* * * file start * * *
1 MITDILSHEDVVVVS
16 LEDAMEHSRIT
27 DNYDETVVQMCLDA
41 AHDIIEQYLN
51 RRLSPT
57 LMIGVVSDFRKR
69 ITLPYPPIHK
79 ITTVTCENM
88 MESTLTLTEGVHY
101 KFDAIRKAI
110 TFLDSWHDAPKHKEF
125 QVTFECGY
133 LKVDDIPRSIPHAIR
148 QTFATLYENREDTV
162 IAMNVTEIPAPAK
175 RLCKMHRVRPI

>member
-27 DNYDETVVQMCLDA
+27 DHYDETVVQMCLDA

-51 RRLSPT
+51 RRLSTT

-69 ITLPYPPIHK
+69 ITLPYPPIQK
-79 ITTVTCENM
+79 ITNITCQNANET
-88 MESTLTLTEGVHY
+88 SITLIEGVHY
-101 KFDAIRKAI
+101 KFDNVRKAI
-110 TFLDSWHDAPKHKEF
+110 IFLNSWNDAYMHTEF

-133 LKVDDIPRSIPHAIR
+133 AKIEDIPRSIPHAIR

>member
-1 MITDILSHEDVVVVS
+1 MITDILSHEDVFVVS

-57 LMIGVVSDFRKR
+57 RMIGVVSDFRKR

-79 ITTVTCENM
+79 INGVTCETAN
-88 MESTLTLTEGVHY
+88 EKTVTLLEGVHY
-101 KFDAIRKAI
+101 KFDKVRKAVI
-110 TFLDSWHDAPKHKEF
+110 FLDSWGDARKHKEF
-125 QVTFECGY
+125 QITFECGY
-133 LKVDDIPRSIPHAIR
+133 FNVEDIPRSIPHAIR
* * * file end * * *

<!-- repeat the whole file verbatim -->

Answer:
1 MITDILSHEDVVVVS
16 LEDAMEHSRIT
27 DNYDETVVQMCLDA
41 AHDIIEQYLN
51 RRLSPT
57 LMIGVVSDFRKR
69 ITLPYPPIHK
79 ITTVTCENM
88 MESTLTLTEGVHY
101 KFDAIRKAI
110 TFLDSWHDAPKHKEF
125 QVTFECGY
133 LKVDDIPRSIPHAIR
148 QTFATLYENREDTV
162 IAMNVTEIPAPAK
175 RLCKMHRVRPI

>member
-27 DNYDETVVQMCLDA
+27 DHYDETVVQMCLDA

-51 RRLSPT
+51 RRLSTT

-69 ITLPYPPIHK
+69 ITLPYPPIQK
-79 ITTVTCENM
+79 ITNITCQNANET
-88 MESTLTLTEGVHY
+88 SITLIEGVHY
-101 KFDAIRKAI
+101 KFDNVRKAI
-110 TFLDSWHDAPKHKEF
+110 IFLNSWNDAYMHTEF

-133 LKVDDIPRSIPHAIR
+133 AKIEDIPRSIPHAIR

>member
-1 MITDILSHEDVVVVS
+1 MITDILSHEDVFVVS

-57 LMIGVVSDFRKR
+57 RMIGVVSDFRKR

-79 ITTVTCENM
+79 INGVTCETAN
-88 MESTLTLTEGVHY
+88 EKTVTLLEGVHY
-101 KFDAIRKAI
+101 KFDKVRKAVI
-110 TFLDSWHDAPKHKEF
+110 FLDSWGDARKHKEF
-125 QVTFECGY
+125 QITFECGY
-133 LKVDDIPRSIPHAIR
+133 FNVEDIPRSIPHAIR